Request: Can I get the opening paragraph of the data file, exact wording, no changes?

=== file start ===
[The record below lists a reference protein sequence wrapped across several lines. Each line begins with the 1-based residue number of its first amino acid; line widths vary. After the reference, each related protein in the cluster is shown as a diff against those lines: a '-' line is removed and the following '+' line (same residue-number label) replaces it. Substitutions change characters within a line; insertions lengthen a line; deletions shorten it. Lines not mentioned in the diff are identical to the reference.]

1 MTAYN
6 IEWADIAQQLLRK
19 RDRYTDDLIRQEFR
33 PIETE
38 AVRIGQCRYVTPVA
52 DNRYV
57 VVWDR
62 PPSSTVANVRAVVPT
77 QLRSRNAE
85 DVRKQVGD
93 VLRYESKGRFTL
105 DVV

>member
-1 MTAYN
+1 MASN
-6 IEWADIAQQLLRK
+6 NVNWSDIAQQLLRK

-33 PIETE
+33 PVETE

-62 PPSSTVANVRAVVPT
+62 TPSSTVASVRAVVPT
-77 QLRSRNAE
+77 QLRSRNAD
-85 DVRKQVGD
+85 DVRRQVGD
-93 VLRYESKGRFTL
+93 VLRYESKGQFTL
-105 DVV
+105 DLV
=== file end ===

[The record below lists a reference protein sequence wrapped across several lines. Each line begins with the 1-based residue number of its first amino acid; line widths vary. After the reference, each related protein in the cluster is shown as a diff against those lines: a '-' line is removed and the following '+' line (same residue-number label) replaces it. Substitutions change characters within a line; insertions lengthen a line; deletions shorten it. Lines not mentioned in the diff are identical to the reference.]